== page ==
M. Spencer Green, Associated Press
ATLANTA — Health officials say breast-feeding rates continue to inch up: Now more than 3 in 4 mothers try to breast-feed their newborns.
Breast-feeding rates remain highest in Idaho and lowest in Mississippi. Experts attribute that to regional differences in culture and workplace policies that support breast-feeding.
Wednesday's report from the Centers for Disease Control and Prevention shows that 77 percent of moms tried breast-feeding in 2010. A decade earlier it was 71 percent. The percent still breast-feeding a year later rose to 27 percent from 16 percent in 2000.
The report comes from a national telephone survey of more than 8,000 parents and caretakers of small children.
Experts say breast milk contains antibodies that protect newborns from infections, and breast-fed babies are less likely to become overweight.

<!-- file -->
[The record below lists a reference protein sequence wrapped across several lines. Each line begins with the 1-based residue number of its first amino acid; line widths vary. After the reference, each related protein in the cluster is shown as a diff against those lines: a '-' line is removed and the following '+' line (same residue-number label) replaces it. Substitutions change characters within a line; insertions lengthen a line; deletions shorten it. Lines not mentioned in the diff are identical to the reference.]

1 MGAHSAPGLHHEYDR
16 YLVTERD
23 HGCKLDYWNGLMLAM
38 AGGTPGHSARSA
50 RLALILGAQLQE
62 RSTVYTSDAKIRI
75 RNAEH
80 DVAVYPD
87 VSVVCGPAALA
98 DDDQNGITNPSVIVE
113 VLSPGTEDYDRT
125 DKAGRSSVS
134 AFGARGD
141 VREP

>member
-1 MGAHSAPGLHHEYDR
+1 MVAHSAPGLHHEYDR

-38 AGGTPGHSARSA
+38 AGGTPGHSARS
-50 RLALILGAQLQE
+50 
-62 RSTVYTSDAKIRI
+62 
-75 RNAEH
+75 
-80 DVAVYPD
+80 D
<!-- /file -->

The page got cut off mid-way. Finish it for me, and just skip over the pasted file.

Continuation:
Report: http://www.cdc.gov/breastfeeding /data/reportcard.htm
- Zika mosquito: thrives in hot weather, hard...
- Mosquitoes have apparently begun spreading...
- 7 tips for summer travel while pregnant
- The sobering reason parents should never take...
- How Zika gets into a baby's brain
- Drowning in grief: How one mother learned to...
- Arianne Brown: A taste of humble pie and ice...
- Planned Parenthood 'CTR' campaign draws ire
- Planned Parenthood 'CTR' campaign draws... 64
- Utah communities are working to stop... 5
- Utah Lake reopens for boating; advisory... 2
- Zika mosquito: thrives in hot weather,... 1
- Mosquitoes have apparently begun... 0
- 7 tips for summer travel while pregnant 0
- The sobering reason parents should... 0
- How Zika gets into a baby's brain 0